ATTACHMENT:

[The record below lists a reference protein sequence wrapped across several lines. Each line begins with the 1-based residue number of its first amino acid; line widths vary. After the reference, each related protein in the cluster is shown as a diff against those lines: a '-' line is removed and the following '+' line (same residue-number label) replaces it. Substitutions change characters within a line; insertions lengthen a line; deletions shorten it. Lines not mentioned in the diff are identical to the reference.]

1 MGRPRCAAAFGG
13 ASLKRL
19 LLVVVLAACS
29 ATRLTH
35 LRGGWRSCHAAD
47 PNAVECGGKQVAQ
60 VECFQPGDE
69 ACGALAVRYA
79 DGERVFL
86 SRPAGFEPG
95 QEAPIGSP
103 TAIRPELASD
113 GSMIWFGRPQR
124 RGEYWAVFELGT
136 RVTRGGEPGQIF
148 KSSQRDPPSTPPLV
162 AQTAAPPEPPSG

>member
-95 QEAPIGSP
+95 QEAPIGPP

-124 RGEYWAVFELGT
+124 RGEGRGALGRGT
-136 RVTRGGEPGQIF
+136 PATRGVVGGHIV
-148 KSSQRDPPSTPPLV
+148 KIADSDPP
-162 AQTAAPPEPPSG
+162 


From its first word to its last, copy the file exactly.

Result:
[The record below lists a reference protein sequence wrapped across several lines. Each line begins with the 1-based residue number of its first amino acid; line widths vary. After the reference, each related protein in the cluster is shown as a diff against those lines: a '-' line is removed and the following '+' line (same residue-number label) replaces it. Substitutions change characters within a line; insertions lengthen a line; deletions shorten it. Lines not mentioned in the diff are identical to the reference.]

1 MGRPRCAAAFGG
13 ASLKRL
19 LLVVVLAACS
29 ATRLTH
35 LRGGWRSCHAAD
47 PNAVECGGKQVAQ
60 VECFQPGDE
69 ACGALAVRYA
79 DGERVFL
86 SRPAGFEPG
95 QEAPIGSP
103 TAIRPELASD
113 GSMIWFGRPQR
124 RGEYWAVFELGT
136 RVTRGGEPGQIF
148 KSSQRDPPSTPPLV
162 AQTAAPPEPPSG

>member
-95 QEAPIGSP
+95 QEAPIGPP

-124 RGEYWAVFELGT
+124 RGEGRGALGRGT
-136 RVTRGGEPGQIF
+136 PATRGVVGGHIV
-148 KSSQRDPPSTPPLV
+148 KIADSDPP
-162 AQTAAPPEPPSG
+162 